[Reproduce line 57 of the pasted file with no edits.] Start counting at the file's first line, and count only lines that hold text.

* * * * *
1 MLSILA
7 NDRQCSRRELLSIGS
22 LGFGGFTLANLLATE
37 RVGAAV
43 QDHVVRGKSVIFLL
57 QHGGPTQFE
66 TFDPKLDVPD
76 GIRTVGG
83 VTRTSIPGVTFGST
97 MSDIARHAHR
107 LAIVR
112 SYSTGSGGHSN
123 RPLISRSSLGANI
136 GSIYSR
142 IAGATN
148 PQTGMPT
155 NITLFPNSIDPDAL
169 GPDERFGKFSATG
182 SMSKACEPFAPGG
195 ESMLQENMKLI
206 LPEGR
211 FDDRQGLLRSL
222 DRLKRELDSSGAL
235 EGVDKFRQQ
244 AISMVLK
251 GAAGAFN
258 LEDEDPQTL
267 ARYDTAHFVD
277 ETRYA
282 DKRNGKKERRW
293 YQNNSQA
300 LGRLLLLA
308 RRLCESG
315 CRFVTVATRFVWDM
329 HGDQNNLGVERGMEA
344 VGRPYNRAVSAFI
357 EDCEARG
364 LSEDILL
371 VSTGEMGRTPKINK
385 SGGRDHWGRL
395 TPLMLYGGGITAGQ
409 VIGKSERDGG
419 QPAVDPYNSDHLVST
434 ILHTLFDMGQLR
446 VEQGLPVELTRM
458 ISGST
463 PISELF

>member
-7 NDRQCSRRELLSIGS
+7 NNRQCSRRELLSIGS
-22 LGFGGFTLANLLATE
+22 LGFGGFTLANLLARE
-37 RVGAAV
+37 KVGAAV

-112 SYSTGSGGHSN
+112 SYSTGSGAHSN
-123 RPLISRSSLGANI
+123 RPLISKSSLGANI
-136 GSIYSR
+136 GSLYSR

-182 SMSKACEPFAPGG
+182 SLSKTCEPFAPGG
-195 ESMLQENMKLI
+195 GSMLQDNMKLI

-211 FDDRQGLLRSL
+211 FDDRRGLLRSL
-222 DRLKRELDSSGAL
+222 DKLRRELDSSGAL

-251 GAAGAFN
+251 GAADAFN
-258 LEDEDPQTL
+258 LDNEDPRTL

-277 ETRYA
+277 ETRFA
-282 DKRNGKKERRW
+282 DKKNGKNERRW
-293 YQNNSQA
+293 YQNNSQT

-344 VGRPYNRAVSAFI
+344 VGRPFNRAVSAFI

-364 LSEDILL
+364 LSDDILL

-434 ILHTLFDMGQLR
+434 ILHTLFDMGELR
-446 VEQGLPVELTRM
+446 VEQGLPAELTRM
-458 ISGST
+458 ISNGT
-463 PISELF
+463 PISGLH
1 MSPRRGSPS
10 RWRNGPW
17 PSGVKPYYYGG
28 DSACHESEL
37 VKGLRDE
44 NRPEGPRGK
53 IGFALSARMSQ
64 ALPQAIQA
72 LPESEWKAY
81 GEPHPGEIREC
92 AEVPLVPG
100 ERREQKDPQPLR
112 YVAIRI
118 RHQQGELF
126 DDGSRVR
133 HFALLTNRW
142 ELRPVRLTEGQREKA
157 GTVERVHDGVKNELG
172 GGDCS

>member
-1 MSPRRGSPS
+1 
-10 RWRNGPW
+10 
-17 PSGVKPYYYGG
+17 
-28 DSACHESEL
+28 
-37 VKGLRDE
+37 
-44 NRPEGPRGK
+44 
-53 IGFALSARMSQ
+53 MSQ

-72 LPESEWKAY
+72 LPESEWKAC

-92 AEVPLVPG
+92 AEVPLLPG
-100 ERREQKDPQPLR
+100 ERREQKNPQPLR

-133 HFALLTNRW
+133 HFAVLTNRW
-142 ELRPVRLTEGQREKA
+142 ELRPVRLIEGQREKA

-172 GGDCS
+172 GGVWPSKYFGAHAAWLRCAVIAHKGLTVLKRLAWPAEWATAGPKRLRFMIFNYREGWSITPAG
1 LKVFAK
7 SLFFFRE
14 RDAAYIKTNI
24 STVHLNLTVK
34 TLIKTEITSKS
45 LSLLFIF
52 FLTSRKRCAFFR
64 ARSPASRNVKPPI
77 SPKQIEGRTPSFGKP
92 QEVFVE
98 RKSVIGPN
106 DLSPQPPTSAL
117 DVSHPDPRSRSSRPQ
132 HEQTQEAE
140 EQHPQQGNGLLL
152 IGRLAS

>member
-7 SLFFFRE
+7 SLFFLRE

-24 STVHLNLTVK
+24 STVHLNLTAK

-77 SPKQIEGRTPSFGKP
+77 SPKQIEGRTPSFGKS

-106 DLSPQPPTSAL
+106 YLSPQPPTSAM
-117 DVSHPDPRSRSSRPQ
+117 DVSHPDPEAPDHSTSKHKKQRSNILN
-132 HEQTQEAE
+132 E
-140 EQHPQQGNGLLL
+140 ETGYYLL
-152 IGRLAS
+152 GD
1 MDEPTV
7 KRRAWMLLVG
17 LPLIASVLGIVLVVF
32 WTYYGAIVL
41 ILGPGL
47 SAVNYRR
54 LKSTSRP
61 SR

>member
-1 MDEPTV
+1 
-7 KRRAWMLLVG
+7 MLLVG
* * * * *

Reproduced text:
-123 RPLISRSSLGANI